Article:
As part of our celebration of World Meteorological Day, BALPA looked at just how much pilots need to understand the weather. Pilots travelling around the world see all sorts of weather phenomenon and often see it from a different point of view to most people… they see the weather from above
We launched a weather photo competition to give us a peek in to what has to be the best ever view from an office. It also gives an insight in to the excellent weather knowledge that pilots have. The entries painted a picture of the worlds weather from above and included all sorts of weather phenomena, from storms, to snow and sunshine to cloud.
We had loads of amazing photos sent in and choosing a winner was tricky. But in the end the winning photo had a little of something for everyone... sun, rare noctilucent clouds (explained below) and it also highlighted just how special a pilots view of the world is.
The winner is this photo sent in by Chris Mabbott of a descent in to Helsinki:
Here are a few more of the pictures that show a pilots eye view of some spectacular weather phenomena:
Energy from the sun is the driver behind the worlds weather and it's power was certainly captured by pilots around the world who sent in these entries to the competition:
From delicate wispy cirrus clouds to threatening voluminous cumulonimbus clouds, pilots see it all:
Several pictures featured noctilucent clouds, which are extremely rare very high clouds seen in the night sky, usually on clear, summer nights. They become visible about the sane time as the brightest stars and are usually bluish or silvery.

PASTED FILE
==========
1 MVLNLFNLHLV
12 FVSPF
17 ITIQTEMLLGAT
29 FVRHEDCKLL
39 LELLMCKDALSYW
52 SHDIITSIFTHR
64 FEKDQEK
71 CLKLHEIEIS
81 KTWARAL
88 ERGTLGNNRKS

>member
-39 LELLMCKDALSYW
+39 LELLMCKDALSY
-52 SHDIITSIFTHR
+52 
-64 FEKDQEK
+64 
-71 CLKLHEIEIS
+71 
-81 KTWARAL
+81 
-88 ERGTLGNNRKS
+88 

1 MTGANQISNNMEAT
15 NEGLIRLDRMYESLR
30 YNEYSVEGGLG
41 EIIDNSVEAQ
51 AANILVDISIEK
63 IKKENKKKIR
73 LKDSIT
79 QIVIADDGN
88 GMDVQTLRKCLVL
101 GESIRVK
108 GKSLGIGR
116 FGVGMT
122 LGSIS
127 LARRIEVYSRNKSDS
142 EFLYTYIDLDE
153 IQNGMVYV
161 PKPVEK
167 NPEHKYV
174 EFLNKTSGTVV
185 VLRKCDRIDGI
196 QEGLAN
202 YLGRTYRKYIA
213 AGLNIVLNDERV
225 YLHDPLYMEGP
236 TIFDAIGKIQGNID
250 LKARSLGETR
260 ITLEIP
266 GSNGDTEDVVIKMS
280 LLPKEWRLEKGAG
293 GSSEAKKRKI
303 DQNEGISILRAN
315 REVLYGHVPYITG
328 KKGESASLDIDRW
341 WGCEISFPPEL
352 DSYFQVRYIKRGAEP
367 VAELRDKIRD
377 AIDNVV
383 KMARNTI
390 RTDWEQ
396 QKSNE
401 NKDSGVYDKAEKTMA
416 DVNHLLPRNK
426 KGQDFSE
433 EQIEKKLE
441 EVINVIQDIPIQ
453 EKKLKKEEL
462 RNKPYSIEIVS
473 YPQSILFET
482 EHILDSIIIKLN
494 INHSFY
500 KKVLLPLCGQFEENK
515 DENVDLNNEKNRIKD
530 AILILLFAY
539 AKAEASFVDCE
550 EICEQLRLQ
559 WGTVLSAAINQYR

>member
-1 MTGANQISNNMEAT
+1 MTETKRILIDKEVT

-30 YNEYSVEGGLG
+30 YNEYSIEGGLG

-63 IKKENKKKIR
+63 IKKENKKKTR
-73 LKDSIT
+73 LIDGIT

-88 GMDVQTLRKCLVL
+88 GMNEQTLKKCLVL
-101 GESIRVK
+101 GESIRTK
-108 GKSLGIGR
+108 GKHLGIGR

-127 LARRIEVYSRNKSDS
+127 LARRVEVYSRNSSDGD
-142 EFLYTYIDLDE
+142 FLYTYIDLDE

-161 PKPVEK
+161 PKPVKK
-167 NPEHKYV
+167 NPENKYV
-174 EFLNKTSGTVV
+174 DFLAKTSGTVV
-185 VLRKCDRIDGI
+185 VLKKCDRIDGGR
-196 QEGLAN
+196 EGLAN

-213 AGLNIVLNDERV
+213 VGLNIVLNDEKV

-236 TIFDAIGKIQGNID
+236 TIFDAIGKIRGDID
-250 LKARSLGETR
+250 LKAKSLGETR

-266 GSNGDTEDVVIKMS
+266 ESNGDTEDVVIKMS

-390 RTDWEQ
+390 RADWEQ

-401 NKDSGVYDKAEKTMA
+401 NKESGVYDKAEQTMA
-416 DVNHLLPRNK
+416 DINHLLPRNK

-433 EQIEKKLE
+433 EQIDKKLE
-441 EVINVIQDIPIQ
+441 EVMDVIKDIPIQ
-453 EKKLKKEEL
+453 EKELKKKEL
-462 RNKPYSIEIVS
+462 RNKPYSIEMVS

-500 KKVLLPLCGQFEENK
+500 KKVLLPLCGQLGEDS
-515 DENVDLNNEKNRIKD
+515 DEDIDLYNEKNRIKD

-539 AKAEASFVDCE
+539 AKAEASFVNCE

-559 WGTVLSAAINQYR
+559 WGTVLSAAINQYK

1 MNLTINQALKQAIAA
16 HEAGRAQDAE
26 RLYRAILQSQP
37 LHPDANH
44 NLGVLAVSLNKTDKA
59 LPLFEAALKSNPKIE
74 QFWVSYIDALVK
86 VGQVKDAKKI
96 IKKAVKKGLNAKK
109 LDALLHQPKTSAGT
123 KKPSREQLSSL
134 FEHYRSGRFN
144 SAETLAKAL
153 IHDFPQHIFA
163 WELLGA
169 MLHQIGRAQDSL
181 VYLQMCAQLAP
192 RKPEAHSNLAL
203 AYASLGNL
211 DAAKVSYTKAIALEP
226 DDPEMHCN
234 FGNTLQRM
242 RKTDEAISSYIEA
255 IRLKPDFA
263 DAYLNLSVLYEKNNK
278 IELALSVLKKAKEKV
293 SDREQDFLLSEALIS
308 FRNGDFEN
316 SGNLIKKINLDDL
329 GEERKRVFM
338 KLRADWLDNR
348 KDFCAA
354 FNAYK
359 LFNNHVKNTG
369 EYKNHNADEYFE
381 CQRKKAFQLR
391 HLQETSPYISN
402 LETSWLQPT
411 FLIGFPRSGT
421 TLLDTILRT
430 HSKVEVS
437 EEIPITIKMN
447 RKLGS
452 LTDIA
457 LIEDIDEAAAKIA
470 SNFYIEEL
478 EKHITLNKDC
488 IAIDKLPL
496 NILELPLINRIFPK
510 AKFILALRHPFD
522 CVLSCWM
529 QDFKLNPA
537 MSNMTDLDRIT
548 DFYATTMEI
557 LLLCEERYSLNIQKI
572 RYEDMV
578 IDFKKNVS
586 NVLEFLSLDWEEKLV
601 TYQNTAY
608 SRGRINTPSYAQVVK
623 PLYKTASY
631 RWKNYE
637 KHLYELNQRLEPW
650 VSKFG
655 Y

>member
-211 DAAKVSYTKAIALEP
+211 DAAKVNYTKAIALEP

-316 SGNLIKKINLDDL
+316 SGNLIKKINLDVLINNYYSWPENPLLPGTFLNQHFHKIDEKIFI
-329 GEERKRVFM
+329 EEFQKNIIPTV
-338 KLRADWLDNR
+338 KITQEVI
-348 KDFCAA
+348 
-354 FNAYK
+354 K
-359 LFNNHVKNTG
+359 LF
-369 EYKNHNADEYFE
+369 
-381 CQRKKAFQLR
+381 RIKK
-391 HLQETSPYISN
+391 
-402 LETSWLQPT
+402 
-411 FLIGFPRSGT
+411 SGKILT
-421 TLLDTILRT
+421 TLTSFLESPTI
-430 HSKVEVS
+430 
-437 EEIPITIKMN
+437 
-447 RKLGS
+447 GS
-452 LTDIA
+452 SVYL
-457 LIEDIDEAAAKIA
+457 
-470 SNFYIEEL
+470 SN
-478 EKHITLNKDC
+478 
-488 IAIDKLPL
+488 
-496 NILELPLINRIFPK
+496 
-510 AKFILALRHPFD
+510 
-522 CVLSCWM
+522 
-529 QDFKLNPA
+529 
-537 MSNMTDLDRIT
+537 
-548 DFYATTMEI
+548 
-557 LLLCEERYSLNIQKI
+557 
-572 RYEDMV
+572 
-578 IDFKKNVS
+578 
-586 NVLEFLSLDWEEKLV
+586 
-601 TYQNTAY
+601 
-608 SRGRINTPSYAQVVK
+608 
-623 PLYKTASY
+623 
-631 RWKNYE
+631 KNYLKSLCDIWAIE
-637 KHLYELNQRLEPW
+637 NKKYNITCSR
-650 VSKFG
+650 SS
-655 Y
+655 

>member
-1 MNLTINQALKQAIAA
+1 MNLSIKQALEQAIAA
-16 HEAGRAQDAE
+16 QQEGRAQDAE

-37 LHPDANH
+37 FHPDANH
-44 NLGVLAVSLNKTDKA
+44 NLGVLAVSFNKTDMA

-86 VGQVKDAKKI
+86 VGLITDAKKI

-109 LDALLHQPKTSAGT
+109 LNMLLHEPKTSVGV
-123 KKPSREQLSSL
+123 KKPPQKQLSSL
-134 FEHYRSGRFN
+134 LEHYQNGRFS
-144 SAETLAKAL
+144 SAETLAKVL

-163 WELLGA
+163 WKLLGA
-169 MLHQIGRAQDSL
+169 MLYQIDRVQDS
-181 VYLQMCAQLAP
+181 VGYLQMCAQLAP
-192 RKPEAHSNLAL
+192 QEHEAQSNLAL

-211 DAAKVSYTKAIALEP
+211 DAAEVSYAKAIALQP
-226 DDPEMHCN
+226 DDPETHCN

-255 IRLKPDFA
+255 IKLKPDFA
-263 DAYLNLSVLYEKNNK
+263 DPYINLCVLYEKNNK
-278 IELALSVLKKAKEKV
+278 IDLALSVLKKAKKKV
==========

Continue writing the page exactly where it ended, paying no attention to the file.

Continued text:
Low level cloud and fog:
Otherwise known as 'The King of Clouds', cumulonimbus clouds exist through the entire height of the troposphere, usually characterised by their icy, anvil-shaped top. They can bring extreme weather such as heavy torrential downpours, hail storms, lightning and even tornadoes which is why pilots are particularly wary of these.
This weather phenomena is very dramatic but aircraft are built to withstand lightning strikes and pilots will do all they can to avoid flying thorough storm clouds.
This includes all sorts of rain, snow and hail.
Aurora and other space weather
An aurora or polar light is a natural light display in the Earth's sky. It is predominantly seen in the high latitude regions (around the Arctic and Antarctic) and pilots who fly over this area are sometimes treated to a fantastic display. Flying close to space also means pilots can sometimes get a great view of what lies beyond our atmosphere.
St. Elmo's Fire
St. Elmo's fire is a glow, appearing like fire in some circumstances, from tall, sharply pointed structures such as aircraft wings and nose cones.
Thank you to everyone who sent in photos and congratulations to our winner Chris Mabbott who will recieve his prize shortly.